The port of Cherbourg at the tip of the Manche peninsular is one of the major Channel ports and is predominantly marine orientated, whether boating or fishing.The Submarine Redoubtable is at a scientific marine complex called ‘La Cité de la Mer’ and the port of Chanteryne has two marinas. Nearby are the Italian gardens at Chateau de Brécy and at Château Urville-Nacqueville is a vast rhododendron garden. The peninsular abounds with extraordinary parks and gardens. Badly damaged at the end of the War, Cherbourg has nothing of great architectural consequence as is the case with St Lô, the departmental capital, where there is a splendid national stud specialising in the ‘Norman cob’.
Throughout the Cotentin peninsular, sandy beaches are never far away and créperies and seafood restaurants abound as do sea ports, fishing villages, camp sites and pretty little towns like Valognes with its cider museum, market and Easter antique fair. The village of St. Mere Eglise, the principal objective of 82nd Airborne in the early hours of 6th June during Operation Overlord, is perhaps best remembered for the Paratrooper whose chute was caught on the steeple and became the unwilling witness of the slaughter of his comrades below. The stained glass windows are a tribute to the liberators of the village with the symbols of their companies and of the Free French.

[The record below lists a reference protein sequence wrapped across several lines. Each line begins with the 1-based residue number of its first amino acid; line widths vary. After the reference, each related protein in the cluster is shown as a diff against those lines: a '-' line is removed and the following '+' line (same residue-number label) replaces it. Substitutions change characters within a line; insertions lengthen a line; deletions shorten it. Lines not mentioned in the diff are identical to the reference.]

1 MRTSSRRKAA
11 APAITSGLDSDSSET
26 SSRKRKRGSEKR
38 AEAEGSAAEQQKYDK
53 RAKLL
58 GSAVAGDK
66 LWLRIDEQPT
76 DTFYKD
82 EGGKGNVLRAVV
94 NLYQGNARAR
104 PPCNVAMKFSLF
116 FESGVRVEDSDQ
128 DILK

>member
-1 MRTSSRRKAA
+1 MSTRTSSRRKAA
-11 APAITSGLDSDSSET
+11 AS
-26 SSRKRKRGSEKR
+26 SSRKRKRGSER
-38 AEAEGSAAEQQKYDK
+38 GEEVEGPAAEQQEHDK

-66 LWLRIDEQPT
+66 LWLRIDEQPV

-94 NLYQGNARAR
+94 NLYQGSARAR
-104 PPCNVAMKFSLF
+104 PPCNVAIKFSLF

To the west, Barneville and Carteret with their sandy beaches and fishing ports are sheltered by the Channel Islands and warmed by the passing Gulf Stream. Coutances, which dates from the 3rd century was until 1796 the main town of the peninsula. With its fine cathedral, it is famous for the rich creamy cheese it produces, The seaside resort and fishing port of Granville, with its 15th century ramparts has a museum of the town’s history (pirates, mariners and belle époque bathing) and another in the childhood home of Christian Dior, concerned with the history of fashion. The delightful garden has a panoramic sea view.
Avranches, which looks across the Bay to Mont-Saint-Michel, has a library with medieval parchment manuscripts from the Mont stored for safekeeping during the Revolution. Severely bombed during Operation Cobra and General Patton’s liberation, parts of the Norman Donjon and walls remain and two museums cover religious relics and art collections dating from Medieval times. Mont-Saint-Michel is the most visited site in France and both the bay and island are listed as World Heritage. Linked to the mainland by a dyke built in 1877, the area has the highest tides in France and is famous for the salt pasture sheep which graze on the rich salty grass.